Ford Bronco Raptor rear window buttons. Photo: Sara Lacey

I should note that all the doors on the Raptor are removable, and so the second row window switches are located in the back of the center console. Like the other Bronco trims, the rearview mirror is mounted on the hood and A-Pillar, so you can take the doors off.

Ford Bronco Raptor Cargo Area And Roof Panel Sleeve. Photo: Sara Lacey

Ford Bronco Raptor cargo area and roof panel sleeve. Photo: Sara Lacey

The cargo area is ample, and the second row seats fold for more space. The rear roof and side come off, and the cargo space is accessed by a side-swinging gate. The rear window is attached to the roof.

Ford Bronco Raptor Baja Mode. Photo: Sara Lacey

Ford Bronco Raptor Baja Mode. Photo: Sara Lacey

This SUV is a true, actual SUV. It’s a body-on-frame setup. It’s got a 3.0 l twin turbocharged V6 that is paired with a 10-speed automatic transmission. It boasts 418 horsepower, friends. It has multiple drive modes: Normal, Eco, Off-Road, Baja, Rock Crawl, Tow/Haul, and Slippery. The drive modes are all truly very different, with changes in the tuning and steering.

Ford Bronco Raptor Aux Buttons For Aftermarket Accessories. Photo: Sara Lacey

Ford Bronco Raptor aux buttons for aftermarket accessories. Photo: Sara Lacey

And if you mainly do street driving, here is the crazy thing. The Ford Bronco Raptor will perform there, too. It’s not going to let that turbocharged 6-cylinder go unutilized. The Raptor was super fast, and stable at higher speeds on pavement. Let me be clear when I say that it’s not going to perform like a sports car, there is no denying the height and mass of the Bronco Raptor. But at high speeds with the engine roaring in Sport mode, the Raptor feels really stable and fun on a twisty road returning to town from the mountains. The body roll was minimal and I didn’t feel terrified or even that the Bronco was unwieldy. I wished I had some dunes nearby in which to try out Baja mode!

Ford Bronco Raptor Center Stack And Multimedia System. Photo: Sara Lacey

Ford Bronco Raptor center stack and multimedia system. Also, the knob to get you into one of its G.O.A.T. modes. Photo: Sara Lacey

Anyway, to help you know which drive mode you’re in, there is a 12.3” digital instrument cluster in front of the steering wheel. It’s sparkling and crisp, with an animation of the Bronco popping up whenever you switch modes. It’s highly entertaining and a nice cue that you’ve entered a different type of driving setup. You can play with the display and customize what you want to see there. The Bronco Raptor also has a multimedia system in which to customize settings, access music, and engage the navigation system. It was pretty intuitive. When in different drive modes, it would also show camera views, and technical information like the status of the vehicle and its suspension.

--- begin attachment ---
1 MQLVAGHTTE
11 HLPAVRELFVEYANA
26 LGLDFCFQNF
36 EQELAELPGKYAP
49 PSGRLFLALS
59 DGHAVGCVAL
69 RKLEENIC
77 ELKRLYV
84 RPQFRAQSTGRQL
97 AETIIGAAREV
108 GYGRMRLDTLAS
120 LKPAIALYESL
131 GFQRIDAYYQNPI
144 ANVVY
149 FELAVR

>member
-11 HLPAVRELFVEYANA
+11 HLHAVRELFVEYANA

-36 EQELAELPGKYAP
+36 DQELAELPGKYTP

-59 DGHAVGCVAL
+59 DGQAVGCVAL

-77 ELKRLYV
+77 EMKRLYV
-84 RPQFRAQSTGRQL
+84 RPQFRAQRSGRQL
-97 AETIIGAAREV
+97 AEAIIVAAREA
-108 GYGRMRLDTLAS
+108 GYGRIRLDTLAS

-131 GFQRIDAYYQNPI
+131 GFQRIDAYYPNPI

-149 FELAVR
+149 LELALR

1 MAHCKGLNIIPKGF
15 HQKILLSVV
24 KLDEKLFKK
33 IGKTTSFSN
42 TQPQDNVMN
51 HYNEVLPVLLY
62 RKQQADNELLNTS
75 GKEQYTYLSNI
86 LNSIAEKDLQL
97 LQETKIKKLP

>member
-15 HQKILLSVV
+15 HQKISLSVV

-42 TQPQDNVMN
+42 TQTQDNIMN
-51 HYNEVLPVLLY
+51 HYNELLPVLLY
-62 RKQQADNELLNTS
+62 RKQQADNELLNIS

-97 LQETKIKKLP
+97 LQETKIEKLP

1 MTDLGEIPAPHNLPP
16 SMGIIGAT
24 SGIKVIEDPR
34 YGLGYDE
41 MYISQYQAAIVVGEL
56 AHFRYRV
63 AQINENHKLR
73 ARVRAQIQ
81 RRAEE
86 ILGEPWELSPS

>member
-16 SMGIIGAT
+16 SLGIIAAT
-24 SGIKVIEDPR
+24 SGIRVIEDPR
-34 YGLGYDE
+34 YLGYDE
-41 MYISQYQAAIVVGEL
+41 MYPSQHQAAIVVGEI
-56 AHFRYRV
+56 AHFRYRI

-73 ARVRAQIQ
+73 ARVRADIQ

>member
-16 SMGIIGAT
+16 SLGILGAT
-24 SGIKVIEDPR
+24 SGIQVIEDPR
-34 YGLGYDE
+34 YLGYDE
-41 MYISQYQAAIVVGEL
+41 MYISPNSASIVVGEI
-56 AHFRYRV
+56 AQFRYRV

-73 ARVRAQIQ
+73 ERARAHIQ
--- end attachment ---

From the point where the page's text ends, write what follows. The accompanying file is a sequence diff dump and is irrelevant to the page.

Ford Bronco Raptor Dash And Steering Wheel. Photo: Sara Lacey

Ford Bronco Raptor dash and steering wheel. Photo: Sara Lacey

The Raptor has a 1-Pedal Driving Mode and Paddle Shifters!

And you can use the steering wheel controls to put the Raptor to engage it. In the Raptor, this function is essentially a low-speed cruise control that will enable you to accelerate at low speeds, and brake by lifting your foot off the accelerator. This feature is helpful in situations like rock crawling or navigating tricky trails, as you don’t have to move your foot from pedal to pedal, losing precious time and distance between stopping and starting.

I enjoyed the paddle shifters, which you may think a bit odd in an off-roader. But they’re just as helpful when you’re off-roading and working your way through a sticky situation and don’t want to take your hands off the wheel. Or in Baja mode when you’re making your way through some sand! I made it off-pavement into some loose dirt, mud, and water. Different drive modes are fun here too, lengthening the rpms between shifts or shortening it, depending on your mode and tolerances. The control the shifters provided in addition to the traction and confidence of the Raptor was so much fun I confess I left the mountains reluctantly, hoping to figure out how to get back before I had to return the Raptor. And also wondering how I could manage to find some rock-crawling trails ASAP.

Ford Bronco Raptor Rock Crawl Mode Shown In The Instrument Cluster. Photo: Sara Lacey

Ford Bronco Raptor Rock Crawl mode shown in the instrument cluster. Photo: Sara Lacey

If I did, the Raptor is set up for success there, too. In Rock Crawl mode, four-wheel drive is engaged and the front camera turns on so you can gauge where the rocks or trail are when your front end is pointed up. It’s got a suspension designed to articulate over uneven surfaces. There is even an “R” button on the steering wheel that will engage a personalized drive mode, so the Raptor will do what you need it to for the type of driving experience you want to have.

Ford Bronco Raptor In The Driveway. Photo: Rich Lacey

Ford Bronco Raptor in the driveway. Photo: Rich Lacey

And this is the goal of Bronco Raptor Ownership

It’s about being excited to get behind the wheel. Whether you’re heading out to the desert or mountains, knowing that you’re in the most capable hands is exhilarating. And if, in the meantime you’re only blazing a trail through your favorite drive-thru, you’ll feel like a boss there, too.

Disclosure: Ford provided the Bronco Raptor for me to test. All experiences and opinions are my own.

Sara has written about cars since 2005. She used to beat them up with her kids and write about... More about Sara Lacey